The Book of Galatians
James J. Barker
- We have come to
the end of our series in the epistle to the Galatians.
- The apostle
Paul writes in verse 11, "Ye see how large a letter I have written unto you with
mine own hand."
- Instead of
dictating this letter to an assistant, as he often did (cf. Romans 16:22), Paul
wrote it himself.
- There are
various theories why Paul wrote the epistle himself. Perhaps there was no secretary available
at the time and Paul was eager to write the letter right
- There was a
great urgency (cf. 1:6-9).
- The "large
letters" suggest Paul may have had an eye problem (cf.
- You may recall
that in Acts 23, Paul could not recognize the high priest Ananias. That may have been because of poor
eyesight (cf. Acts 23:1-5).
- Some have
speculated that poor eyesight was the "thorn in the flesh" that Paul refers to
in II Corinthians 12:7.
- Paul concludes
this epistle by saying that he did not glory in his circumcision (6:15).
- He did not glory in observing the law
- The only thing Paul gloried in was the cross of our Lord
Jesus Christ (6:14).
- In the cross, in the cross,
be my glory ever,
till my raptured soul shall find
rest beyond the
river. -- Fanny
THE OFFENSE OF THE
- To most people today, the cross is nothing but a
religious symbol or a pretty piece of jewelry, but in Bible times it was a
shameful, horrible way to die.
- Paul said in I Corinthians 1:18, "For the
preaching of the cross is to them that perish foolishness; but unto us which are
saved it is the power of God."
- We are told
that a Roman citizen would not even mention the cross in polite conversation
because the cross represented rejection and shame.
- The hymnwriter
said the old rugged cross was "the emblem of suffering and shame," and
"reproach," and "despised by the world."
- The Judaizers
minimized the offense of the cross, and tried to replace it with ritualism,
particularly circumcision (Gal. 5:11, 12; 6:12).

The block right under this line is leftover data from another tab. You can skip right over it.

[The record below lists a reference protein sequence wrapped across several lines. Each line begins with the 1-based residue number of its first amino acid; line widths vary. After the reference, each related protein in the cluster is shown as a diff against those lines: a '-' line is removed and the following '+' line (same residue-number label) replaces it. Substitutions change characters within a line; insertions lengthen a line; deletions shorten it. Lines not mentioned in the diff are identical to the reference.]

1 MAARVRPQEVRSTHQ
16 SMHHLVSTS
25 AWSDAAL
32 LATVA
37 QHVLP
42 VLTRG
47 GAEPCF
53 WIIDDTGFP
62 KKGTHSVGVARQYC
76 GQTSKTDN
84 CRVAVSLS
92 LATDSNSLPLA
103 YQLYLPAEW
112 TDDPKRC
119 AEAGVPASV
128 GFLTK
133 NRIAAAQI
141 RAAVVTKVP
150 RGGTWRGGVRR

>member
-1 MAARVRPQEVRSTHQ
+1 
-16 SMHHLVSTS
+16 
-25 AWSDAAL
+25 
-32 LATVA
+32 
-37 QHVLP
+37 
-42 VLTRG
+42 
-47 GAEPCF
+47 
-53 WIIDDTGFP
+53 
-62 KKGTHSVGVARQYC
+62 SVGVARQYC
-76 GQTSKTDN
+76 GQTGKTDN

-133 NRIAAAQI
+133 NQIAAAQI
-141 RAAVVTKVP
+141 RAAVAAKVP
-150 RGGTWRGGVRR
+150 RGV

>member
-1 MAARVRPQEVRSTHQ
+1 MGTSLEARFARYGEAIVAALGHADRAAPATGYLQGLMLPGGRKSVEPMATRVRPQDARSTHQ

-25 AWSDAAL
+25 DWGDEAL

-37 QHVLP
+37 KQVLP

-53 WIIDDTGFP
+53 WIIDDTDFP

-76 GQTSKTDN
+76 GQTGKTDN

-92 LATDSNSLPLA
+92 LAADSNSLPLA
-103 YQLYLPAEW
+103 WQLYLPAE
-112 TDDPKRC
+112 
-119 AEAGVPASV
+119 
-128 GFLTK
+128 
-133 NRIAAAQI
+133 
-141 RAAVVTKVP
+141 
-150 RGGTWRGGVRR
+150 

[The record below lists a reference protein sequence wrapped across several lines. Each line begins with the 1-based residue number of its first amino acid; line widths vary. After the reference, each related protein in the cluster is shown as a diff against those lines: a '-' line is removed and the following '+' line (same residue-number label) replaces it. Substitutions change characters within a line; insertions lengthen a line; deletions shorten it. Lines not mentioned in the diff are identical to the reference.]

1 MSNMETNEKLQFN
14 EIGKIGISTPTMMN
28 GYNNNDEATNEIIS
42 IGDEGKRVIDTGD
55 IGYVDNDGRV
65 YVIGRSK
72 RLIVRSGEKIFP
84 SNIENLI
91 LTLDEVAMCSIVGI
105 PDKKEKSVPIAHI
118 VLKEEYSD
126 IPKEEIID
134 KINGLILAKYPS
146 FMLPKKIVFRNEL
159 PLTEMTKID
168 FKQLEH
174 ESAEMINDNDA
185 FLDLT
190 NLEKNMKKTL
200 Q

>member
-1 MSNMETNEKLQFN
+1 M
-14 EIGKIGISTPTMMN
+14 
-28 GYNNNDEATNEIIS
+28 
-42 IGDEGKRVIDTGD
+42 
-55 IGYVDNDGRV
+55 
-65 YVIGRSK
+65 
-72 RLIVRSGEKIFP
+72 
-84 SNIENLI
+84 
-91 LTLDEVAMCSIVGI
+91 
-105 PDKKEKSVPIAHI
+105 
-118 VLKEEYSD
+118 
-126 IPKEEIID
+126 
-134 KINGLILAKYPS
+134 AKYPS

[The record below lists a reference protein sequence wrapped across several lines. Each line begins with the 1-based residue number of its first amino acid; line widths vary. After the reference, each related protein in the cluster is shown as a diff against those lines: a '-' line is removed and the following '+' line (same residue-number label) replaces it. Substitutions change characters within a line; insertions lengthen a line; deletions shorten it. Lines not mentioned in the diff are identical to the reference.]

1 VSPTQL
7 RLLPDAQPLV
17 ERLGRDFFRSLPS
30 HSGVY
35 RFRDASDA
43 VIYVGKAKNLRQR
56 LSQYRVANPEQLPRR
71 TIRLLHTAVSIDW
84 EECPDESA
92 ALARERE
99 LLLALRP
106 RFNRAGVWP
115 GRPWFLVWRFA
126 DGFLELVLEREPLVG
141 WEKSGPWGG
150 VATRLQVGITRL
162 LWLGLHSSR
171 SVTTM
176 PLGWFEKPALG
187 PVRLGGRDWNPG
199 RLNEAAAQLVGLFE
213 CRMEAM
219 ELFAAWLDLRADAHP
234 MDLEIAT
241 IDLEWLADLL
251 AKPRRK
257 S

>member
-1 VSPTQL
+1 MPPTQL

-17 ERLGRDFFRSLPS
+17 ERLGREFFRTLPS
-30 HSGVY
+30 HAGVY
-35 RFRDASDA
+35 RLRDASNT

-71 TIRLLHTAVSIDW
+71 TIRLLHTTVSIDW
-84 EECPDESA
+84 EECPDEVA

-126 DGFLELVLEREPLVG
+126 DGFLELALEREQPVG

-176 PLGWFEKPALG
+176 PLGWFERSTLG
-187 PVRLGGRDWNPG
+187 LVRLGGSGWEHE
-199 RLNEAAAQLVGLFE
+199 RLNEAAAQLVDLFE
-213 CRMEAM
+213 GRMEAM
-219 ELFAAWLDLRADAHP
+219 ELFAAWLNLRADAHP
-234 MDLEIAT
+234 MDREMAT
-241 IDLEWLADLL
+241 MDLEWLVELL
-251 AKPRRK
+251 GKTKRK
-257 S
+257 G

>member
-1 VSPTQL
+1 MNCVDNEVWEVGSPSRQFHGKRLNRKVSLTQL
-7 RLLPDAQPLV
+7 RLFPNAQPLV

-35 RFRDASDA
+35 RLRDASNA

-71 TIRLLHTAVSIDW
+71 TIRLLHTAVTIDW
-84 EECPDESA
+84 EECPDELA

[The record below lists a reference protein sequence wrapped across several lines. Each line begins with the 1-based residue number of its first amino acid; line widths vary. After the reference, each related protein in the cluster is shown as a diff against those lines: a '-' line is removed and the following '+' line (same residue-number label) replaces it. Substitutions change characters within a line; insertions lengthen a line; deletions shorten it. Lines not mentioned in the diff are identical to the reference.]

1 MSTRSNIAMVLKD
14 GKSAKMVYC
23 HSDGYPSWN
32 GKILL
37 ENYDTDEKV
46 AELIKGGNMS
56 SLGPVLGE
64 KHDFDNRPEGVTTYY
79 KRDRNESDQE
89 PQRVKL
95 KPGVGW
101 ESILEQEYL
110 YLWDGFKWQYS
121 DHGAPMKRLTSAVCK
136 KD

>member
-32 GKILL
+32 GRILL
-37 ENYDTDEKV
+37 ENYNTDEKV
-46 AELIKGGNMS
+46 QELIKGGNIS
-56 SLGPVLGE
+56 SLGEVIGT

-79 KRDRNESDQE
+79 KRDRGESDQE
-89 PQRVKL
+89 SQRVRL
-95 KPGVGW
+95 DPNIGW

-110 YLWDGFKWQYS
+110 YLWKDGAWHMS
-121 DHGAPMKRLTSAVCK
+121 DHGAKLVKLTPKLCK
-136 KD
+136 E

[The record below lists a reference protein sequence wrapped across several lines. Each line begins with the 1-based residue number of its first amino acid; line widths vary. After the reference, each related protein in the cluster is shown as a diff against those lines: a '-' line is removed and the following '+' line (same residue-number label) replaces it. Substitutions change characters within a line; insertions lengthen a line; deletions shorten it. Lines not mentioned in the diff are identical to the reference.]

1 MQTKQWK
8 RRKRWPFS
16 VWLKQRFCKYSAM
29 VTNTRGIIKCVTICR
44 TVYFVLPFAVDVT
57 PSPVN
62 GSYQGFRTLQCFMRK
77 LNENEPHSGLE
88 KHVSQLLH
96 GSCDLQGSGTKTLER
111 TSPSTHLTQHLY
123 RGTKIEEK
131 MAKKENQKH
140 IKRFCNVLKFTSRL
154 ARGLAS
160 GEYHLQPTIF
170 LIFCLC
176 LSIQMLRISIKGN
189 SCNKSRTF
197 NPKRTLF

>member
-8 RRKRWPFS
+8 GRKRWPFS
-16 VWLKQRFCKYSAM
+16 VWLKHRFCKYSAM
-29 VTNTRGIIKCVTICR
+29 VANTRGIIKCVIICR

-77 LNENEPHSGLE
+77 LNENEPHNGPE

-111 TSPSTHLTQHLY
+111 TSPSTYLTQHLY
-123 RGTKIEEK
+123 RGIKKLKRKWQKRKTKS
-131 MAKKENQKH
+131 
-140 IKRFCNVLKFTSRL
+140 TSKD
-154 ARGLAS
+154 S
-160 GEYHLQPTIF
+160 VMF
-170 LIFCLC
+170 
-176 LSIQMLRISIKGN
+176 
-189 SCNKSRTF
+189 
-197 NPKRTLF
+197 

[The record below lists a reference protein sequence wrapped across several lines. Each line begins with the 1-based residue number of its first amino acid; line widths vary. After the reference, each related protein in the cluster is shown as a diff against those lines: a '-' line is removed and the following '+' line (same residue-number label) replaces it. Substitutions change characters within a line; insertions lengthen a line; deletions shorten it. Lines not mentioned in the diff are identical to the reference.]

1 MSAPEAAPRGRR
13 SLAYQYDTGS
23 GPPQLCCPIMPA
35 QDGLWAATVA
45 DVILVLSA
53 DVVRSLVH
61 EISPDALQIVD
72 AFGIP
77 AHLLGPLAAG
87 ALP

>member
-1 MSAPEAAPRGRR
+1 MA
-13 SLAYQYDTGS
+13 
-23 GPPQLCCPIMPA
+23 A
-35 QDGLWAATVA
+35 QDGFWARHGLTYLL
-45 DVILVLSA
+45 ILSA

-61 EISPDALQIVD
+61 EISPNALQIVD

- Like the
Judaizers of Paul's day, there are multitudes of people today who love to go
along with religious rituals and ceremonies, as long as they do not have to
repent of their sin and get right with God.
- That is why
Roman Catholicism and dead Protestantism are so popular. "Churchianity" is popular, but
fundamental Christianity is despised.
- It is easier to
go along with sacraments and giving up certain things for Lent, and praying with
rosary beads than becoming a genuine Christian because there is an offense of
- Spurgeon said,
"Strange, yet strangely true it is, that the Cross of
Christ has always been an offense and that it has provoked the fiercest battles
and the sternest strifes which men have ever had with their fellow
- Many nominal Christians avoid the cross because they do
not want to "suffer persecution for the cross of Christ"
- Think of all the politicians who profess to be
"Christian" but do not have a testimony of genuine conversion to Christ. These politicians are accepted by the
world. But if a leader dares
to announce that he is a born again believer who has accepted Christ as his
Saviour, he will be fiercely attacked.
- The cross represents the world's hatred for the Lord
Jesus Christ, and for the world's hatred for His
- Our Lord said in John 15:18, "If the world hate you, ye
know that it hated me before it hated you."
- The cross represents the condemnation of the flesh, and
its efforts to please God by good works.
- The Judaizers spoke often about the importance of the
law, but Paul points out in verse 13 that they themselves failed to keep
- Our Lord said in Matthew 23:3-5, "All therefore
whatsoever they bid you observe, that observe and do; but do not ye after their
works: for they say, and do not.
For they bind heavy burdens and grievous to be borne, and lay them on
men's shoulders; but they themselves will not move them with one of their
fingers. But all their works they do for to be seen of
- "But all their works they do for to be seen of men"
(Matt. 23:5a). Galatians 6:12 says
they "desire to make a fair shew in the flesh."
- Religious people like to put on a show. Paul said the Judaizers put on a show so
they could "glory in your flesh" (6:13), i.e., so they could boast about their
success in getting their followers circumcised.
- Getting men circumcised is no great accomplishment. Getting men circumcised is not the same
as getting men saved.
- Jacob's sons persuaded Shechem and all of the other men
in his tribe to be circumcised, but they had no intention of converting Shechem
and the others to the true God of Israel.
- In fact, Jacob's sons pushed Shechem and his tribe
further away from God. Genesis
34:30 says that Jacob said to his sons Simeon and Levi, "Ye have troubled me to